However, now that I had something wearable, the length of this slip (as I mentioned) was about 5 inches shorter than the length of the eyelet skirt, and this would not do. I did have some 6 inch wide cotton pre-gathered eyelet lace on hand which I had been saving for an 1860s era hoop skirt slip. I sacrificed it to add on to the bottom of the existing eyelet hem of this 1900s slip. It may not be the perfect match, but it adds enough length to be equal to the hem of the eyelet skirt plus making my Mary Poppins look extra floofy! It’s so fun!
Mary’s outfit is really a cheesy Hollywood version of an earlier decade I believe, but this was my most natural way to interpret her. The Dreamstress defines them as thus (posted here) “Lingerie dresses were lightweight dresses, usually in white or an off-white shade, featuring pintucks, inset lace, tone-on-tone embroidery, and other delicate detailing, usually worn as summer wear in the late 19th and first quarter of the 20th century. They were usually made of cotton, and slightly less frequently in linen, with more expensive versions were made in silk. They are called ‘lingerie dresses’ or ‘lingerie frocks’ because the materials used (cotton and light laces) and embellishment techniques (inset lace, faggoting, pintucks) were originally used for petticoats, chemises, and other forms of lingerie.” This garment would have made sense for Mary to wear on a summer holiday outing of fun and frolics. (You can visit my Pinterest page “Historical Lingerie Dresses” for some eye candy!) I have always wanted one of these kind of outfits, and they are either not in my size or out of my price range. Even though this set is still not my ideal (which is a full one-piece dress) having something is way better than nothing! Again, I am so grateful to have had the opportunity to see and appreciate these old materials and restore them to a wearable state!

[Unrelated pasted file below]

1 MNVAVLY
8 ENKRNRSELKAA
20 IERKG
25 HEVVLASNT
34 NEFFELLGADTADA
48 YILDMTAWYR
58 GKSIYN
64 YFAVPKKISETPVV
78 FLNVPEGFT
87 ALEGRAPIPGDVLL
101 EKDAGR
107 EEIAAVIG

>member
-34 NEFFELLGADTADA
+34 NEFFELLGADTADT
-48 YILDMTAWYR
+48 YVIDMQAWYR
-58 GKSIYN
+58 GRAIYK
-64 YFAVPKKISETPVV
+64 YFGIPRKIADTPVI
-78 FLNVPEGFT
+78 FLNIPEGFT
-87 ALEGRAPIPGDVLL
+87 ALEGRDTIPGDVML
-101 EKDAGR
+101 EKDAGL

I want to revisit our outfits again and find a proper hat to match my dress, too. After all, a lady like Mary was not seen outdoors without her hat if she could help it, even with all her umbrella flying and carousel horse racing. Also, we want to go to a thrift store and find items which can be turned into the bold, striped suit set of Bert from the “Jolly Holiday” sequence. According to my plan, an obnoxious Bert striped suit refashion will probably include some fun fabric painting to make it work. Until then, my vintage silk scarf and items he hand on hand filled in for his chimney sweeper’s outfit. It’s amazing how the love for Mary Poppins transcends people’s age and stays with them for years. We just now introduced our son to the original 60s film to pass it onto the next generation.
I hope you had as safe and happy of a Halloween as we did! I also hope you enjoyed this dive into something a little different – an era out of the ordinary here on my blog, while presenting sewing techniques more about repairing and finishing methods. Sewing knowledge is good for more than just creating from scratch…it is also good for carrying on the loving attention to well-made garments of ages past. This preservationist creativity is the only reason we are able to see historical garments in museums. Granted, I fixed up these antique items to wear, but they will only go out on a holiday jaunt and be well cared for otherwise. As I currently have old original items which date back almost every decade from now to the 1870s, I suppose I’m starting my own little museum at this point. Would you like to see more of my original extant pieces here on the blog? Also, where are my fellow Mary Poppins fans out there?